Types of City Council meetings

Business licence and chauffeur's permit appeal hearings decide whether to revoke or suspend a business licence or chauffeur's permit based on illegal and prohibited activities.

  • Open to the public
  • As required by Legal Services. View the meeting schedule
  • Speakers are only heard when arranged by Legal Services to appear as witnesses
  • Attended by a panel of three Council members based on their availability

A court of revision is a special meeting of Council to deal specifically with local improvements, land assessment averaging, engineering, and business improvement associations.

  • Open to the affected property owners and the public
  • Once or twice per year at 6:00pm on scheduled weeks. View the meeting schedule
  • Request to speak in person before the meeting from 5:00pm to 5:30pm
  • Attended by at least six members of Council to proceed
    • Chair: Mayor or deputy mayor

Public hearings are held to consider and decide on rezoning applications (for zoning bylaw changes) and heritage designations. Council must hold a public hearing before deciding to change a zoning bylaw, according to the Vancouver Charter.

  • Open to the public
  • Tuesdays at 6:00pm on scheduled weeks, 12 to 20 times per year. View the meeting schedule
    • If the meeting agenda isn't completed, the meeting chair will schedule the next meeting at the end of the meeting.
  • Watch the meeting live online
  • Request to speak at the meeting
    • Comments need to address the merits of the rezoning application.
  • Send your comments
    • Include your name (anonymous comments aren't shared with Council).
    • The deadline to send your comments is 15 minutes after the speaker's list closes.
    • If you send your comments during the meeting, use a maximum of 1,500 words.
    • Comments are posted on our website.
    • Email: publichearing@vancouver.ca
    • Mail: City Clerk's Office, City of Vancouver, 453 West 12th Ave, Vancouver, BC V5Y 1V4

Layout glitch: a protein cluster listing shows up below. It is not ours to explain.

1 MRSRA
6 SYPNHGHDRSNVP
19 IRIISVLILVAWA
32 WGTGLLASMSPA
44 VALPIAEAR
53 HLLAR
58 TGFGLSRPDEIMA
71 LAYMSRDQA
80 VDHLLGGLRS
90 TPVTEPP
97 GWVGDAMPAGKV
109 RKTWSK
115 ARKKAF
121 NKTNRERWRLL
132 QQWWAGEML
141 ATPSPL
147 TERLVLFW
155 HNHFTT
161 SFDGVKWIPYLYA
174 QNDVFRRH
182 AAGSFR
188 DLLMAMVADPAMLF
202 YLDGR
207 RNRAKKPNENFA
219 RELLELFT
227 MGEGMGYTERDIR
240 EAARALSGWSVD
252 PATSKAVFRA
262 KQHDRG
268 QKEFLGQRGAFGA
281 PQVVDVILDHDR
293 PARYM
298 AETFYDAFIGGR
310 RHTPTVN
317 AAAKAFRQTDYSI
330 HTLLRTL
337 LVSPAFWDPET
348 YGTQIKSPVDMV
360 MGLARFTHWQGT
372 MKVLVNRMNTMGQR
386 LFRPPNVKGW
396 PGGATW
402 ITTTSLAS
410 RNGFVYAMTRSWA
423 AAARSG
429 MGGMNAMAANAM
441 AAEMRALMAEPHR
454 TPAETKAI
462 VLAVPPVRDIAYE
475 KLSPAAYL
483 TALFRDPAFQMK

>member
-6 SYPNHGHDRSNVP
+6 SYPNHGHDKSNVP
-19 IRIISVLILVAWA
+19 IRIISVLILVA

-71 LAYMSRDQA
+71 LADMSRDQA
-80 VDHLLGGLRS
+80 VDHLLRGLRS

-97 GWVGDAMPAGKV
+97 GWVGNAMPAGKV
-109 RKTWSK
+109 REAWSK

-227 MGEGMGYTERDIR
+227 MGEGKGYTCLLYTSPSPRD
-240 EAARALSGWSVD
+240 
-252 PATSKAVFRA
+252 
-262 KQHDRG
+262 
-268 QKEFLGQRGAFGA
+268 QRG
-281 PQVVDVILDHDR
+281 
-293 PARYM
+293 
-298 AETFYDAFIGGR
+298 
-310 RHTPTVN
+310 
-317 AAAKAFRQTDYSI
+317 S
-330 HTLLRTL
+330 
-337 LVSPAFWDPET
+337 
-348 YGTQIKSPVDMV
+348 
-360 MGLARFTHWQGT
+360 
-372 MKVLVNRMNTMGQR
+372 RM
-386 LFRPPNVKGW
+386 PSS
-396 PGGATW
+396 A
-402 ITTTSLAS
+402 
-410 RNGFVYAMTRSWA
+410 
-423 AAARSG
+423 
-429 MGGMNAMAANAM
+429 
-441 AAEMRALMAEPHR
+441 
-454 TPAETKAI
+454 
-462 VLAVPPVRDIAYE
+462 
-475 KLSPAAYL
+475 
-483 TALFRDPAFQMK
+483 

• Submit a petition
    • Petitions need hand-printed names, original signatures, and a statement that the names are for or against the application. 
    • Email, mail, in-person (see above)
  • Attended by at least six members of Council to proceed
    • Chair: Mayor or deputy mayor

Learn more about what happens at public hearings

Regular Council meetings are held to make decisions about bylaws, spending, providing services (such as infrastructure, facilities, and programs), and fostering Vancouver's economic, social, and environmental well-being.

  • Open to the public
  • Tuesdays at 9:30am around every two weeks. View the meeting schedule
  • Watch the meeting live online
    • Or watch it on Shaw Cable Channel 4 in Vancouver on Tuesdays at 9:30am and Saturdays at noon.
  • Request to speak at the meeting
    • Council must agree to hear speakers for an agenda item. If Council agrees, the item is moved to an upcoming standing committee meeting usually on the next day.
  • Attended by at least six members of Council to proceed
    • Chair: Mayor or deputy mayor

Special Council meetings are held to deal with emerging issues as needed.

Standing committee meetings are held to hear information from staff and the public. There are two standing committees of Council:

  1. City Finance and Services
  2. Policy and Strategic Priorities
  • Open to the public
  • Wednesdays at 9:30am on scheduled weeks. View the meeting schedule
  • Request to speak at the meeting
  • Attended by at least six members of Council to proceed
    • The City Finance and Services Standing Committee chair is Councillor Heather Deal and vice-chair is Councillor Tim Stevenson.
    • The Policy and Strategic Priorities Standing Committee chair is Councillor Andrea Reimer and vice-chair is Councillor Elizabeth Ball.

Council's role in meetings as regulator and land owner

City Council has an array of powers and can assume many roles, even for a single project, including:

  • Legislative: enacting bylaws and making resolutions
  • Business: managing municipal assets (including real estate) and their purchase and sale
  • "Quasi-judicial": sitting as an administrative tribunal

There are situations where Council's legislative decisions, such as enacting a zoning bylaw, will affect the City's business interests, such as the sale of land. The Courts have ruled that these conflicts are inevitable and that Council must carefully separate its business and legislative functions to manage the potential conflict.

For example, where Council is considering a project involving a sale of land, and there may be a financial benefit to the City if the land is rezoned, Council must act in good faith and consider the proposal with an open mind. Each councillor must determine whether they believe the purchase or sale of land is in the best interests of the City. For details, read about public hearings.

What happens at Public Hearings